The temperature has dropped and the leaves are turning in color. Jackets are pulled out of closets and pants have replaced shorts. Nothing shouts “It’s Fall!” to me more so than chicken soup. I wrote about chicken soup awhile ago so I thought it fitting to repost.
This post was originally written on March 7, 2011.
About 3 times a year we travel to visit my in-laws for a few days. To make it easy on everyone, we all typically eat out for dinner, except on the first night of our stay. It’s been a long drive and everyone’s a bit tired, so my mother-in-law, Jane, makes a simple dinner in. Sometimes it’s lasagna, other times it’s pizza. The last few times we’ve been down she made us chicken soup, probably because of how much I rave about how yummy it is! I finally remembered to ask her for the recipe and I’ve since made it several times.
It is delish.
The whole chicken is by far one the thriftiest purchase you can make at the grocery store. Why? You can get:
- 3 dinners made from one 5 pound bird, or
- 2 dinners and at least 6 cups of homemade chicken broth, or
- 6 cups of shredded chicken meat that will yield at least 3 dinners
Either way, buying a whole chicken is thrifty goodness that comes straight out of your kitchen.
I like to wait for the organic chickens to go on sale. I picked up 3 birds last week when the chickens were down to $1.00 per pound. Oh, the dream of a deep freezer beckons!
The past 3 days I have made 3 different dinners with 1 chicken. I baked the chicken on Friday after rubbing it down with olive oil and covering it with an array of spices. We had chicken alongside some steamed veggies and rice pilaf.
After dinner, I took a good portion of meat off the chicken carcass (about 2 cups worth) and put the entire carcass (including remaining meat on the bones and any skin) in a plastic bag and stuck it in the fridge. If I wasn’t making a dinner within 1 or 2 days, I would just label the bag, freeze it and then use the carcass at a later point to make chicken broth.
Saturday I made chicken enchiladas with the 2 cups of meat I had pulled the night before. I highly recommend making your own enchilada sauce. It’s a little cheaper, about 20 minutes to simmer, and the taste is so much better than the canned stuff. I recommend this recipe, but there are plenty of good enchilada sauce recipes out there!
Sunday morning I chopped up some onions and celery leaves and added them to the chicken carcass in the slow cooker. I threw in some seasonings and about 12 cups of water, turned it to “high” for 1 hour and then turned it to “low” for about 4 hours. I pulled the carcass out of the slow cooker along with any other bones that I could find and with 2 forks, I picked through the carcass to separate the chicken meat from the bones. Threw the meat back in along with some chopped up celery and carrots and let that stew for another hour. I turned off the slow cooker and let it all sit for another 2 hours before I added 2 cups (or so) of cooked noodles.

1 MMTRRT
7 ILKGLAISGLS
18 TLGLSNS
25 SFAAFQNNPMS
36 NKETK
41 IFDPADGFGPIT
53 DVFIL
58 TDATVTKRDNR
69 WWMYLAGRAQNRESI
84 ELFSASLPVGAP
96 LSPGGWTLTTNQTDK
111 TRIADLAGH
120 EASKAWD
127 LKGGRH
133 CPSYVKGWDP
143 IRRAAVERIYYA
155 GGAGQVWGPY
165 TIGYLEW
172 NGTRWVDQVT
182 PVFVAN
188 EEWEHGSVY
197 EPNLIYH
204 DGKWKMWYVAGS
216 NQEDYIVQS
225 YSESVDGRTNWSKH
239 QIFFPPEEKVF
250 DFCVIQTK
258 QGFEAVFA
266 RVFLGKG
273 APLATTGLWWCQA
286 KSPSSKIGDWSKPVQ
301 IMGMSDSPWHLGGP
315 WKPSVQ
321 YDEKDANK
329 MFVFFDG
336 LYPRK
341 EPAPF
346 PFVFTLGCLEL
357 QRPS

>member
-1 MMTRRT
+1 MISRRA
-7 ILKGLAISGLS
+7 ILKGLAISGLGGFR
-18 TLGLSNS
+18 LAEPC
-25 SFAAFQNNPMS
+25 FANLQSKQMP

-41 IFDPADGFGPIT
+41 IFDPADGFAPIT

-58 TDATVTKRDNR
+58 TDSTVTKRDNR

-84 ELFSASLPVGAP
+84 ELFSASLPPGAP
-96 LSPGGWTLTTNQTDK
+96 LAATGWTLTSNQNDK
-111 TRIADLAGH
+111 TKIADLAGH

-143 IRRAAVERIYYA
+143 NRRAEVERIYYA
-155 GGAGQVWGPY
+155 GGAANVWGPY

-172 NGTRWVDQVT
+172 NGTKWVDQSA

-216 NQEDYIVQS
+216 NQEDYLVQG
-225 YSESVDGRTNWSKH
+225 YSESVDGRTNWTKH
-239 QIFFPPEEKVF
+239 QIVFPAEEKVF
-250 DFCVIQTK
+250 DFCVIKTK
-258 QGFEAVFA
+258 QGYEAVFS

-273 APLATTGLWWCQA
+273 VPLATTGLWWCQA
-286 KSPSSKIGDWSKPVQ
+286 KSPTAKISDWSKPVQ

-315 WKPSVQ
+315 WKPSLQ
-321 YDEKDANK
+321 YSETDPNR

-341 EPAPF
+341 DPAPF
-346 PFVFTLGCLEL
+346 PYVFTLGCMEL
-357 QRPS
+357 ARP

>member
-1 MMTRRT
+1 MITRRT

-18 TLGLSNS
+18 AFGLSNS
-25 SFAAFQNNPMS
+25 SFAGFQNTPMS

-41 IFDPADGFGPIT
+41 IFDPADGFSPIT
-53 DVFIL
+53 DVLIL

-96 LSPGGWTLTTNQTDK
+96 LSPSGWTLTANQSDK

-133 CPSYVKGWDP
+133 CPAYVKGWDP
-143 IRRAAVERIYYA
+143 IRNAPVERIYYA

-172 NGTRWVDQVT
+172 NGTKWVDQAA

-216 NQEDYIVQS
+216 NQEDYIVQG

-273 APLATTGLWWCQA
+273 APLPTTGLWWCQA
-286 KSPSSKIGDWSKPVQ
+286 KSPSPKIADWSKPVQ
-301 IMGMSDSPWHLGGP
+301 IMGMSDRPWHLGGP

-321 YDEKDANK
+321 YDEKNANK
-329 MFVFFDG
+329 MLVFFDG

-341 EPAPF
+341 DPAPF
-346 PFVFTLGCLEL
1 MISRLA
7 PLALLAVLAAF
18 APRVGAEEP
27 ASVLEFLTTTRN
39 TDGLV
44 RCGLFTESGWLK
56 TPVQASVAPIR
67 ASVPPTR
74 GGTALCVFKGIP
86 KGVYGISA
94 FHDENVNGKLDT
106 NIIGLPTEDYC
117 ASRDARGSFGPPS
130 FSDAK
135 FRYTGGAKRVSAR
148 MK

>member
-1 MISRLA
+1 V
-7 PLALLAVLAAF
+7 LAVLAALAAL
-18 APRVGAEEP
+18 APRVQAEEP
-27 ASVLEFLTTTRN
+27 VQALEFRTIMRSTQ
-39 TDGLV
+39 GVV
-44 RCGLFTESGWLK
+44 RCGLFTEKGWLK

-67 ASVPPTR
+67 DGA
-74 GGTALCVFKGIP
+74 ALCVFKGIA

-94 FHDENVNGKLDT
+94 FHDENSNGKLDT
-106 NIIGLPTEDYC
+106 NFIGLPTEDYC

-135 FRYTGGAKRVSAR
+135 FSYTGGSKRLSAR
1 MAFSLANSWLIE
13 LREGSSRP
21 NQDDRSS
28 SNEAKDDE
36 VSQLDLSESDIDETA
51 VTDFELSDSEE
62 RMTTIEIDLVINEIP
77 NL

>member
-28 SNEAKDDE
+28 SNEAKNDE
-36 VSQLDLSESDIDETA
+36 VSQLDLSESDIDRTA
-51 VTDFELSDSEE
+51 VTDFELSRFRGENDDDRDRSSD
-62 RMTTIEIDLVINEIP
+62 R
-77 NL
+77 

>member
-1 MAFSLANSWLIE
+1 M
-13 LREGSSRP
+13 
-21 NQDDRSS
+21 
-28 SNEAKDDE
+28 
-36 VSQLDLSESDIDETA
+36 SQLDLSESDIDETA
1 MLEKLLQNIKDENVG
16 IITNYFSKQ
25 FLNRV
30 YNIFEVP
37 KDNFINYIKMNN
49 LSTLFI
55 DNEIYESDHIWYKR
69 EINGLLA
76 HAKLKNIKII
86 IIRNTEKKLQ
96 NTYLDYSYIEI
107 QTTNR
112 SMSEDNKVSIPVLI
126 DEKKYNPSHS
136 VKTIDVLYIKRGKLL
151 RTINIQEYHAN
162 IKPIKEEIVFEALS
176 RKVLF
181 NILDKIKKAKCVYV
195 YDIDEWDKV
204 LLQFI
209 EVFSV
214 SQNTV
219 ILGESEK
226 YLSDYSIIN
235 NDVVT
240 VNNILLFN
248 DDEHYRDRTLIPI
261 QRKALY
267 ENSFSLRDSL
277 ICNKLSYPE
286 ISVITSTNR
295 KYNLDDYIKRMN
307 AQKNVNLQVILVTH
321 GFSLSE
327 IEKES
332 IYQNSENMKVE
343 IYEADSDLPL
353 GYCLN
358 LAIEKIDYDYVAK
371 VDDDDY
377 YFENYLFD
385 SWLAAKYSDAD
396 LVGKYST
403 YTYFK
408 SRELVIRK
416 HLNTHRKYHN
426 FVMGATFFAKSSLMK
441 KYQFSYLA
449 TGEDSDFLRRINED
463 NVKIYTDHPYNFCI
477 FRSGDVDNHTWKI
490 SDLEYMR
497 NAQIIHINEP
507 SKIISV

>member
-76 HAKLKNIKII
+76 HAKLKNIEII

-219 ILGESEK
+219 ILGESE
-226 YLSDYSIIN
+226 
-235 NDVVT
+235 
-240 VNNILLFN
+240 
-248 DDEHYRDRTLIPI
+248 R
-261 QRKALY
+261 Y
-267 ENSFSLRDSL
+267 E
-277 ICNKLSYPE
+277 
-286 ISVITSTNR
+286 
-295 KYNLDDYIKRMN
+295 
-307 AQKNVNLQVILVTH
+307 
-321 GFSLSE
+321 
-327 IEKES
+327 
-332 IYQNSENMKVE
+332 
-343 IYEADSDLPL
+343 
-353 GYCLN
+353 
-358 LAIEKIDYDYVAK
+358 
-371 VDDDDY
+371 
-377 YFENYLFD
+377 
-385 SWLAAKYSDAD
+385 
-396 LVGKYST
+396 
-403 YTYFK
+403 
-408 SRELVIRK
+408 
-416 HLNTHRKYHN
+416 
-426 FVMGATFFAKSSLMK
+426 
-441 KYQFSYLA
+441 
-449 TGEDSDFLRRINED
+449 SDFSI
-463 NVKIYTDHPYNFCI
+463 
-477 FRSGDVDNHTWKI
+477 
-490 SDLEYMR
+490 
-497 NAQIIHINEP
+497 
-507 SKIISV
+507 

Voila. Dinner number 3:
That chicken cost me $5.00 and yielded 3 delicious dinners.
Here’s my mother-in-law’s recipe, only she uses her stockpot on the stove. Follow my directions above if you try it in the slow cooker.
Jane’s Chicken Soup
1 chicken carcass with meat
1 sliced carrots
10-11 cups of water
2 sliced celery stalks
10 chicken bouillon cubes (I use 5 Knorr extra-large cubes)
4 sliced mushrooms (optional)
1/2 cup chopped celery leaves
a couple sprigs of parsley
1/2 red onion, chopped
ground pepper and garlic powder, to taste
1. Start the soup at 8am. Using a soup kettle, put in chicken carcass, chopped celery leaves, bouillon cubes, water, pepper, garlic powder and onion. Bring to a boil, then turn down to low.
2. Around 1pm, take the bones and remaining carcass out and cool on cutting board (make sure you have all the bones out of the soup). Separate the meat from the carcass.
3. Put remaining meat, mushrooms, carrots and celery into the soup kettle. Cook for about an hour on low, then turn the kettle off.
4. At 4:00, boil 2 cups of noodles in a separate pan. Drain and add to rest of soup.
5. Heat when ready to serve. Works well with turkey meat, too.